Return to Index

Harvard College Observatory History in Images

This is a personal project collecting and documenting early images of Harvard College Observatory, focusing on the site at Observatory Hill (previously Summer House Hill). Buildings, instruments, people, and observations.

Disclaimer: all content here is solely my own views, and in no way represents the views of my employer, or anyone else. Also, I'm documenting things as I learn about them, so expect frequent errors. Corrections will occur without notice and without a changelog at this point.

Williamina Fleming

This page shows a list of all images tagged with "Williamina Fleming".


Earliest source: "[Observatory women computers], 1891." Harvard University Archives / HUV 1210 (9-3). Harvard Libraries, olvwork289691

A group photo of computers at Harvard together with Mary Anna Palmer Draper, aka Mrs. Henry Draper. She's seated in the middle. After her husband's death, she contributed a significant sum of money to continue her late husbands' dream of scientific astrophotograpy, leading to the Draper Catalog, an ambitious project of the Observatory. Many, though not all, computers were funded for this project.

Harvard dates this as 1891. It seems to be approximately the same time as other photos with similar groups of women, taken in the same room. I think there were two pairs of photos taken on different days.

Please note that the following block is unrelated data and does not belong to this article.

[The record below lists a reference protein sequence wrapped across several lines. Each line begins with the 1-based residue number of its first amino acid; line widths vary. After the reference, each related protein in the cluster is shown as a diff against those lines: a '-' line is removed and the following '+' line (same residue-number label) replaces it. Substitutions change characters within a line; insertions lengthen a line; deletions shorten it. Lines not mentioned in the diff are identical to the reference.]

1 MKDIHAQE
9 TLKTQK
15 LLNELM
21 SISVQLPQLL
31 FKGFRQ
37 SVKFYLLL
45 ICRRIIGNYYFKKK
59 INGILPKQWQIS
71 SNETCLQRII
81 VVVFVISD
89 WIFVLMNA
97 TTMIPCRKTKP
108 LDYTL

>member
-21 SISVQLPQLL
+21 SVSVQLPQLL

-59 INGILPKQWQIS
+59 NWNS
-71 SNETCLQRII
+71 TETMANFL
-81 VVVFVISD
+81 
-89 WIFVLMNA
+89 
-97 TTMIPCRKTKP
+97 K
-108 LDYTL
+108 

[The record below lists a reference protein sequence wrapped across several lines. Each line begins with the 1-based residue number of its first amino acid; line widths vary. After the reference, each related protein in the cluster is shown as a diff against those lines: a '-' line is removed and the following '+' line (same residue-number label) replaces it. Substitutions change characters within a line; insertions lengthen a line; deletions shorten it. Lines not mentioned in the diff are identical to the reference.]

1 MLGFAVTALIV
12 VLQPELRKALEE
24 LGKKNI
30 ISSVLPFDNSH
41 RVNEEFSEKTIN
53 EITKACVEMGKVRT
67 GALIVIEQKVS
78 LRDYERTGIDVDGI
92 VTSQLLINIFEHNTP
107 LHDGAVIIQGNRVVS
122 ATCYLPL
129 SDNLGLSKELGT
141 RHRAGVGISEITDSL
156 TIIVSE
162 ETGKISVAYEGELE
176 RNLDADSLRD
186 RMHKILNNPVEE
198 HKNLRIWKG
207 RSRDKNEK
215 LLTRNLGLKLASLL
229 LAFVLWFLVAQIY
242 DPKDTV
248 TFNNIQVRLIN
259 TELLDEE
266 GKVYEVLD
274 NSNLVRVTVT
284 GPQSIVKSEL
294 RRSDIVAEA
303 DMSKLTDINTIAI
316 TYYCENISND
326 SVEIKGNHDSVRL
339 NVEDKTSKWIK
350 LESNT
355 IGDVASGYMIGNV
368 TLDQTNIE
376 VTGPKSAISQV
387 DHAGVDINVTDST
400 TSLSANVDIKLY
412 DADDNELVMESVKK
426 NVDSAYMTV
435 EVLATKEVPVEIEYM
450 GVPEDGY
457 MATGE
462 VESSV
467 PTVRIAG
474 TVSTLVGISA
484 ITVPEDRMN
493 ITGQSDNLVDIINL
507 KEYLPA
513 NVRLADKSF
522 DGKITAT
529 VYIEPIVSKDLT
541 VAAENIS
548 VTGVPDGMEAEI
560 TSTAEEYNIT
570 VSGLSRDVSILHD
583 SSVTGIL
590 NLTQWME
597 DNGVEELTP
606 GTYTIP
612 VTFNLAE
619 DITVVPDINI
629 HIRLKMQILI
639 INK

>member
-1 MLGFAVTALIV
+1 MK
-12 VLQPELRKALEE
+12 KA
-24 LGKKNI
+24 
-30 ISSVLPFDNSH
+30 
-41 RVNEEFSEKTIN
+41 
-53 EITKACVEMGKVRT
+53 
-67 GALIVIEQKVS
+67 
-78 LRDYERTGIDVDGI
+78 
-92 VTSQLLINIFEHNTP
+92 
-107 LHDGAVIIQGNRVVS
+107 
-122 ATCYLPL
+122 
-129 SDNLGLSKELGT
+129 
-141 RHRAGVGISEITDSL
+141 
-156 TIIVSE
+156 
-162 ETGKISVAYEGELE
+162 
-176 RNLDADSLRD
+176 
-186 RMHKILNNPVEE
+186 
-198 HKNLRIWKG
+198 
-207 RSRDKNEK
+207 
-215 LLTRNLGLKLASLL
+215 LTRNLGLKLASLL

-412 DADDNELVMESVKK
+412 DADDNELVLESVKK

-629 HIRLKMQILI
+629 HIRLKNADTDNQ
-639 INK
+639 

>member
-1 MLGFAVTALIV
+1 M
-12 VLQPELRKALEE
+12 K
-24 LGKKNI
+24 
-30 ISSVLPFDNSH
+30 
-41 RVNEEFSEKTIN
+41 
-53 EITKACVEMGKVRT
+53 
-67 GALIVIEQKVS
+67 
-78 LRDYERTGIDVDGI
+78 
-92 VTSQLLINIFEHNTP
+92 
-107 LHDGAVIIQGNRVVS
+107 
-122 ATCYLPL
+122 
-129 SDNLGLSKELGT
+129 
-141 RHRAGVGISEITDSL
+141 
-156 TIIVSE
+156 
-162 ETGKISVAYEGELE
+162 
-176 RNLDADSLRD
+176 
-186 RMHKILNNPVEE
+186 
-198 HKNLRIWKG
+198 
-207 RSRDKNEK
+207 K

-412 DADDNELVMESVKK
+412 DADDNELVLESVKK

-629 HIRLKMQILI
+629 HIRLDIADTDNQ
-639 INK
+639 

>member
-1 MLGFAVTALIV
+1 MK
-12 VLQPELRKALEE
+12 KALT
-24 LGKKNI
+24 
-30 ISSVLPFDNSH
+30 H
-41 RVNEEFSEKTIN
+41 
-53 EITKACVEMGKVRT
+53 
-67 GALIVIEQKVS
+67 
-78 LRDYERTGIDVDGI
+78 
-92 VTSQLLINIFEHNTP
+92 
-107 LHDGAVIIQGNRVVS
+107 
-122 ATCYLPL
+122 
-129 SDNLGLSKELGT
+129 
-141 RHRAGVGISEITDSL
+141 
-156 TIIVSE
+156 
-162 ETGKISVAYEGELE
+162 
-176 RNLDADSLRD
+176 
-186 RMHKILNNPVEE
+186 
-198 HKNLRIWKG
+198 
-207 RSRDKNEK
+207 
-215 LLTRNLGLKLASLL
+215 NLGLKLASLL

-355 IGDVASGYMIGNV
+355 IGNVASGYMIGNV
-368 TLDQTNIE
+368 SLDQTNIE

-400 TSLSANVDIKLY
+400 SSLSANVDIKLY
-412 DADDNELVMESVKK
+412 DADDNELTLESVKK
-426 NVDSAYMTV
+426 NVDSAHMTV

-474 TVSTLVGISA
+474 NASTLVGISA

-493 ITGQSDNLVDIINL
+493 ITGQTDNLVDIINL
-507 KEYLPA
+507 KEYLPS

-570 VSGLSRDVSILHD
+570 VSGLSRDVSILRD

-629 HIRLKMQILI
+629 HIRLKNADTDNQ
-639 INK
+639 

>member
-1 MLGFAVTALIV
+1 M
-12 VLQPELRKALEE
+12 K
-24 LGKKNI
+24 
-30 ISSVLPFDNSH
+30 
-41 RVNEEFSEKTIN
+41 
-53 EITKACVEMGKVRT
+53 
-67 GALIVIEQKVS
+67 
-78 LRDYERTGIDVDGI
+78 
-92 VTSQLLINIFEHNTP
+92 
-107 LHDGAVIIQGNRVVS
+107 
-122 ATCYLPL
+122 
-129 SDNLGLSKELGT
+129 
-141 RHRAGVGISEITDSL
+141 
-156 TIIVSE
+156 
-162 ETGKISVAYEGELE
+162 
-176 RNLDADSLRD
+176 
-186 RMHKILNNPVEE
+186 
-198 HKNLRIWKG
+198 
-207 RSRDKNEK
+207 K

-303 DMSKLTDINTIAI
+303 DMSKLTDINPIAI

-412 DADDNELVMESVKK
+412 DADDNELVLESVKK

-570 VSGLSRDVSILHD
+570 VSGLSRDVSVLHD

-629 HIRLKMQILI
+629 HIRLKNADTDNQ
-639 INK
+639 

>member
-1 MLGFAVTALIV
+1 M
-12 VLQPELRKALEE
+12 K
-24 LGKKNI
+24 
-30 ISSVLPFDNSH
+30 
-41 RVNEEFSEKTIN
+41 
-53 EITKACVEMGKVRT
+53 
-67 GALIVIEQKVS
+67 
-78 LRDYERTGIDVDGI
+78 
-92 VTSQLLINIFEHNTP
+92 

The photo was taken in the long computing room (see 1876 floor plans) on the south side of the second floor (the top floor, excluding the dome) of the building. The photograph was taken facing east, and the doorway in the photo is the closet shown in the floor plan.

Left to right:

  • unknown (standing)
  • unknown (seated)
  • possibly Eve Leland
  • Mrs. Draper (seated)
  • Antonia Maury
  • Williamina Fleming
  • possibly Mabel C. Stevens (or some other Stevens)
  • probably Florence Cushman
  • unknown

    Note that Stevens is Mrs. Fleming's maiden name, and she did have other relatives in Boston, but so far I don't know if any of the other Stevens that worked at the Observatary are related.

    [Observatory women computers], 1891


    General: The women depicted in this photograph analyized stellar photographs and computed data at the Harvard College Observatory.

  • [link]1891

    Earliest source: "Observatory girls with Mrs. Draper, 1891
    Alternate Title: [Observatory computer room and staff], 1891." Harvard University Archives / HUV 1210 (9-5). Harvard Libraries, olvwork289692

    Another photograph taken in the same place and on the same day as the previous, with the same people.


    Computers in one of the computing rooms at the Observatory. Harvard's date of 1891 for this photo is probably pretty accurate. It has to be after Dec. 1889, based on the graph on the wall of β Aurigӕ, just behind Antonia Maury (who is credited for discovering that it is a binary star). And as it was published in an April 1892 New England Magazine, thta's the upper limit on the photo.

    This is the same location as the photos with Mrs. Draper and some of the computers, the larger computing room on the top floor of the west wing of the Observatory.

    From left to right:

  • possibly Mabel Stevens
  • unknown
  • Antonia Maury
  • possibly Eve Leland (seated)
  • Williamina Fleming
  • unknown